Why You Should Stop Spamming Your B2B Clients With the Same Old Content
Hello there, my beloved friends! Let's all take a seat around the virtual campfire and discuss about something close to my heart. It's not Grandma's secret apple pie recipe, or the reason I still haven't cracked TikTok's algorithm. No, it's something far more enticing: B2B content personalisation. Are you excited yet? You ought to be!
But wait a minute. What do you mean? Do you believe that one-size-fits-all material is sufficient? Oh, you dear, naive, somewhat antiquated soul. Lean in close while I drop some reality bombs on you.
Assume you're at a party. You're attempting to impress that attractive accounting clerk. You've spent the whole day practicing your pickup lines. When you approach them, though, they stare at you blankly and say, "Wait, aren't you in HR? I assumed you'd be discussing employee perks rather than pick-up lines." Ouch. That is the corporate equivalent of sending out the same generic email blast to everyone. It's a definite way to end up in the metaphorical (and sometimes physical) spam bin.
Personalization, my friends, is the marketing equivalent of understanding the attractive accountant likes crossword puzzles and knitting cat sweaters and then pulling out your secret weapon: your outstanding mastery of five-letter phrases and a stockpile of cat-themed yarn in your bag. Can you see where I'm heading with this?
B2B purchasers are individuals. Isn't that shocking? They, like your grandmother, want to be recognized, understood, and appreciated. Most importantly, consumers don't want to dig through a mountain of useless stuff to locate what they're looking for. It must be served on a silver tray with a sprig of parsley and a side of fries.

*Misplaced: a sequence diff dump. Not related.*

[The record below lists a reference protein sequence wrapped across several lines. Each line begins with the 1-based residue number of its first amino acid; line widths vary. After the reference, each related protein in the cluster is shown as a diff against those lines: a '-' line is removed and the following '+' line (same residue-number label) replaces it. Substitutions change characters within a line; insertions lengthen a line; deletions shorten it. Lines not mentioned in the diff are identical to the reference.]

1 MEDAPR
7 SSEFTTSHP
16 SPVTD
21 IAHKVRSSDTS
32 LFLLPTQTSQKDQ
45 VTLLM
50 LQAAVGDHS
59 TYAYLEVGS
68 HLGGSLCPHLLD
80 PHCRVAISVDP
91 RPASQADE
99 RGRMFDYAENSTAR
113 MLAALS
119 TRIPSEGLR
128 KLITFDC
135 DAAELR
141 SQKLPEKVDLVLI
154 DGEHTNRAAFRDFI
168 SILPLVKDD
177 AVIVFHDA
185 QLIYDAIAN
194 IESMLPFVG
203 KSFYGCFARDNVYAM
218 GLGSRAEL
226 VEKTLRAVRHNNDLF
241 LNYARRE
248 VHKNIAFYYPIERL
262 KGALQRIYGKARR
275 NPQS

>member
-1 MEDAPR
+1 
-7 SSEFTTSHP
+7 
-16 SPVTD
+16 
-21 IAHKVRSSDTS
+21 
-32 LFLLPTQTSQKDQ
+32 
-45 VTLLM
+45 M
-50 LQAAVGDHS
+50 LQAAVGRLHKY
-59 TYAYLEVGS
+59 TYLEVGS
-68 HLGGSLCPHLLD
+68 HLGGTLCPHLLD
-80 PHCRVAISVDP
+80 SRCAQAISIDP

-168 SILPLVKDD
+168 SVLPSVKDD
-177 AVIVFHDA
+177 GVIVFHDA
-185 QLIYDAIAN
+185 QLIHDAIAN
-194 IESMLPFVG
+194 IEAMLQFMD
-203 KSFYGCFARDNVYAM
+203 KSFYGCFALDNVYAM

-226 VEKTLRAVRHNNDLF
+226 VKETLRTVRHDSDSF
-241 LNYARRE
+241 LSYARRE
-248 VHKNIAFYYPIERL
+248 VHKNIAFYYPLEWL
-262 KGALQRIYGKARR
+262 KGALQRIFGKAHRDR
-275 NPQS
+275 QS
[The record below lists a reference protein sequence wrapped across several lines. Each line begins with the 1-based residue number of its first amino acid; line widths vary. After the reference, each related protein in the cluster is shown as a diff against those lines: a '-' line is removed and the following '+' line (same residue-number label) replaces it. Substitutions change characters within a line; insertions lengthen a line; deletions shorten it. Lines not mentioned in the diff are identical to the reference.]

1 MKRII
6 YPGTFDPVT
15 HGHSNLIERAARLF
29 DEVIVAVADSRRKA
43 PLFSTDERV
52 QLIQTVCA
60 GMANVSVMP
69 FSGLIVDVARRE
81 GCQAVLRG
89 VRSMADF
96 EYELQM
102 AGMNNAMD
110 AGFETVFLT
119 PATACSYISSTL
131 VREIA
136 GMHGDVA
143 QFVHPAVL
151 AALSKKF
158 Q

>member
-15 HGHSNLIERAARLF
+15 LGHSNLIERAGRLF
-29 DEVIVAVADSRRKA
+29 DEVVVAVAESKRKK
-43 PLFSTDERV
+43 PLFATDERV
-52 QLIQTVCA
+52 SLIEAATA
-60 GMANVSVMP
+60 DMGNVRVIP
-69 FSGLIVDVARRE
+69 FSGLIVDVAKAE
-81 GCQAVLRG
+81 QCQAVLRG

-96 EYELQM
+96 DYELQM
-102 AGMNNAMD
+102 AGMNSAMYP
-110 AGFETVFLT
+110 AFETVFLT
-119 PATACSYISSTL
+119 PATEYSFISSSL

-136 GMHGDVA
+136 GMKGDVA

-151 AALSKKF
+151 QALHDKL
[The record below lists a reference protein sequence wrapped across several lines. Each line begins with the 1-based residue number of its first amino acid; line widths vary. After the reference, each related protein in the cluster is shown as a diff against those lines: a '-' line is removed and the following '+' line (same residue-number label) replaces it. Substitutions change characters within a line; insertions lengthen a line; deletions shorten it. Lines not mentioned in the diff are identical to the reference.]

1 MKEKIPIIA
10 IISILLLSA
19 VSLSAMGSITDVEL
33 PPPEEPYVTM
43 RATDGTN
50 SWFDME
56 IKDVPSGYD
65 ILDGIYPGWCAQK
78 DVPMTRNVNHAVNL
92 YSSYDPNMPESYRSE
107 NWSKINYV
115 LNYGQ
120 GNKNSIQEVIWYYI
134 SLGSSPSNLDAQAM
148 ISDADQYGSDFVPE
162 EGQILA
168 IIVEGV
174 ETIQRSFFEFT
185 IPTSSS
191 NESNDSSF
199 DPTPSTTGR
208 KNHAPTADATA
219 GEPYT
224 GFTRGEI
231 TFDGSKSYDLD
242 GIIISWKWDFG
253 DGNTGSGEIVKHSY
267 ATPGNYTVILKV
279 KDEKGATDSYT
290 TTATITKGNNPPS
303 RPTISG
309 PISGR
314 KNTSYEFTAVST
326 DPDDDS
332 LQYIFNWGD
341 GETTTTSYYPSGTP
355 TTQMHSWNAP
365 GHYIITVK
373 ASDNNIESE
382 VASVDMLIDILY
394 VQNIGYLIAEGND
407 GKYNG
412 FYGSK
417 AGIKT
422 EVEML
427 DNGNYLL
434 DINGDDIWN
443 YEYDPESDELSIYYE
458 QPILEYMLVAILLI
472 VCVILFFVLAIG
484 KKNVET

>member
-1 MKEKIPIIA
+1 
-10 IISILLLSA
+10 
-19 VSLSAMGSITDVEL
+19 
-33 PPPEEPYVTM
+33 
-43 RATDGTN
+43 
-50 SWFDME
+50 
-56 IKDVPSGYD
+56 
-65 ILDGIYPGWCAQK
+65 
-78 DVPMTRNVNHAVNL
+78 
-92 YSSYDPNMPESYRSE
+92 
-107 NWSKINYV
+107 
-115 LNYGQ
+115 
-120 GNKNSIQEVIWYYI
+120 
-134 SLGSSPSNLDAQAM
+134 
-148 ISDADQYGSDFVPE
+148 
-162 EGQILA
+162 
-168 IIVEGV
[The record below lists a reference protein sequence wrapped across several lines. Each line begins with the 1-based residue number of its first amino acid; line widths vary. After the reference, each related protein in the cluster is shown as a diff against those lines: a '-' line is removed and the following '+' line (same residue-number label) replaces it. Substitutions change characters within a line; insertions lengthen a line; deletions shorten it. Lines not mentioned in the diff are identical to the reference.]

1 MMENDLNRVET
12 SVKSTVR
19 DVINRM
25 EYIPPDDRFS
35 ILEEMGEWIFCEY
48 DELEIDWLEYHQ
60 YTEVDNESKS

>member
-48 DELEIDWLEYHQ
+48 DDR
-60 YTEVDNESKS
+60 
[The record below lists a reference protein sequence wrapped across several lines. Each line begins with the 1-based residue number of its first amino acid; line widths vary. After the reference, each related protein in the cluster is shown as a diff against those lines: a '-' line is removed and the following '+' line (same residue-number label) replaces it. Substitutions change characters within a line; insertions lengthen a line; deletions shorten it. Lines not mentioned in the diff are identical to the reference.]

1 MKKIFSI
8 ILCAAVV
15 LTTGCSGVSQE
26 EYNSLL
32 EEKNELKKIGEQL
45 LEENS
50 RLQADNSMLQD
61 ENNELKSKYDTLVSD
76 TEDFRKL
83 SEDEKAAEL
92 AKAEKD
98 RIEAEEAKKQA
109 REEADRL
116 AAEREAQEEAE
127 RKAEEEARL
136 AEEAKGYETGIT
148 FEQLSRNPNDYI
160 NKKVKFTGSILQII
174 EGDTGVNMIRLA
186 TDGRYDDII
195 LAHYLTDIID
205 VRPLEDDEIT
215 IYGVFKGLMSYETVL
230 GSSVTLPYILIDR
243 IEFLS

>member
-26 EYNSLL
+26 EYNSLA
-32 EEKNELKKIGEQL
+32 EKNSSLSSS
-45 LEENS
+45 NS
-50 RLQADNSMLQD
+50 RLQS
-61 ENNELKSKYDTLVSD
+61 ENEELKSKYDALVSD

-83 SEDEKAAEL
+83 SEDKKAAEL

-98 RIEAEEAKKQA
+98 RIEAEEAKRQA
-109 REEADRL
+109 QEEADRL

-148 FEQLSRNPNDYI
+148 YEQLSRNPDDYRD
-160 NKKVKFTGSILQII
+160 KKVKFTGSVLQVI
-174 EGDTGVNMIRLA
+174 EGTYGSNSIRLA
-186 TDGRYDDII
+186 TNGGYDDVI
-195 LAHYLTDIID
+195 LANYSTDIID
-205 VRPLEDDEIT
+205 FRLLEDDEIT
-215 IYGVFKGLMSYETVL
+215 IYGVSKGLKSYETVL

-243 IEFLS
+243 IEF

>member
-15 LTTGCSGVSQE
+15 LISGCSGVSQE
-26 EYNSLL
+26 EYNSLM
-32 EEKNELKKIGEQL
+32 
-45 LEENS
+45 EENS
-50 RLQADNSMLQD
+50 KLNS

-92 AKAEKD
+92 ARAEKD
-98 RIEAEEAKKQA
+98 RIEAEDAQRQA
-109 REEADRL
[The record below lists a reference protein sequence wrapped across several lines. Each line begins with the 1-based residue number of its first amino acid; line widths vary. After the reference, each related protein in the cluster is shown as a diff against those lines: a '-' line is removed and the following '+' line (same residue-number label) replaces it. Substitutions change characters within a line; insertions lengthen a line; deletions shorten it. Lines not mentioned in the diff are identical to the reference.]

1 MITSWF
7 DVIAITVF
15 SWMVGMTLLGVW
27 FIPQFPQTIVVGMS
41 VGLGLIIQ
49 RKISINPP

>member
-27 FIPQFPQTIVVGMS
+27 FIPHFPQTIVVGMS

The exciting chore of data collection is the first step toward efficient content personalisation. That's correct, I stated joyful. I can already feel you recoiling, but bear with me. We're not talking about stalking your customer; we're talking about learning their business requirements and issues. Understand what keeps people up at night (other than their cat's continuous meowing or the newest cliffhanger on their favorite program). This allows you to adapt your material to those exact places.
Next, keep in mind the three 'R's: right material, right person, and right time. Your material should be as well-timed as a joke. It must be delivered at the appropriate moment, in the appropriate setting, and to the appropriate person. It's pointless to give a "How to Manage a Remote Team" instruction to a one-man band that's still trying to figure out how to get his printer to function.
Then act like a chameleon. Yes, you heard me correctly. Adapt the tone, style, and structure of your material to your client's preferences. Give it to them if they appreciate meme-filled, humorous blogs (and who doesn't?). If they want white paper with graphs and tables, provide them with that. Remember, just as you wouldn't wear a tuxedo to a beach party, your material should be appropriate for the occasion.
Finally, don't forget to measure, tweak, and modify. You may have poured your heart and soul into that amusing blog article on software upgrades, but if it isn't engaging your audience, you need to change your strategy. Don't be that person who continues to repeat the same joke after everyone has finished laughing.
Customizing your B2B content is all about making real relationships. Understanding your client's demands, providing value, and making them feel like they're the star of the show. Put on your detective glasses, roll up your sleeves, and start customizing. Your customers (and your bottom line) will appreciate it.
That's all I've got for you today, guys. I hope you found my exploration of the wild world of B2B content personalisation both informative and interesting. Remember that personalisation is more than just a trendy phrase; it is a true technique for showing your clientele that you care. So, instead of being that generic, uncomfortable HR guy at the party, be yourself. Be the delightful, intriguing person with whom everyone wants to talk.
P.S. If you work in accounting and are crocheting a cat sweater, please contact me. I have a lot of yarn to unpack.